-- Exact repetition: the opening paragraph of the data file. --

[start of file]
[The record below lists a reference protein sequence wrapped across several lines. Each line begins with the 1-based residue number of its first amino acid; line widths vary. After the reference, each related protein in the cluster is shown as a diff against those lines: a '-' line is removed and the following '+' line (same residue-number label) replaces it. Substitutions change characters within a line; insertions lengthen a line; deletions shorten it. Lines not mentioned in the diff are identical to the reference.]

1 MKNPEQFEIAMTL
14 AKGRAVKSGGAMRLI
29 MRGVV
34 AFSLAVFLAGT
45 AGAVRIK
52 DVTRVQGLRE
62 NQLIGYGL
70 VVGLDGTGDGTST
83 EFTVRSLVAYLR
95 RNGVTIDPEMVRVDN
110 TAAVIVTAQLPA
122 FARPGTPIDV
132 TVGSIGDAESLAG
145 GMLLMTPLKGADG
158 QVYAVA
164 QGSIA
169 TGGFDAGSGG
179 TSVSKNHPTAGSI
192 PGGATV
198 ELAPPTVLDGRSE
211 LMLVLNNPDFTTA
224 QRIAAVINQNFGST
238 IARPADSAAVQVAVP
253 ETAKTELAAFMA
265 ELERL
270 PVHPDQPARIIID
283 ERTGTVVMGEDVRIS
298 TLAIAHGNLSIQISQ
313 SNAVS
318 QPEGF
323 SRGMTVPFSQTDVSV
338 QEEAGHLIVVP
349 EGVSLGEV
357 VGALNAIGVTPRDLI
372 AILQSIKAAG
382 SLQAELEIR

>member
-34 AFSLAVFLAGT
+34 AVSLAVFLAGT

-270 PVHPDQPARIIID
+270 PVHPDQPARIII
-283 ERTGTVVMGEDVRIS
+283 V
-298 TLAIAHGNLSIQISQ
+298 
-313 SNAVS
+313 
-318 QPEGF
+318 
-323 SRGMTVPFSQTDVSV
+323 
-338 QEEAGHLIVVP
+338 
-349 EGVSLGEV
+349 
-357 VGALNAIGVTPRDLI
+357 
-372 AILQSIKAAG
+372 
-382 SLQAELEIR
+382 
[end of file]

[The record below lists a reference protein sequence wrapped across several lines. Each line begins with the 1-based residue number of its first amino acid; line widths vary. After the reference, each related protein in the cluster is shown as a diff against those lines: a '-' line is removed and the following '+' line (same residue-number label) replaces it. Substitutions change characters within a line; insertions lengthen a line; deletions shorten it. Lines not mentioned in the diff are identical to the reference.]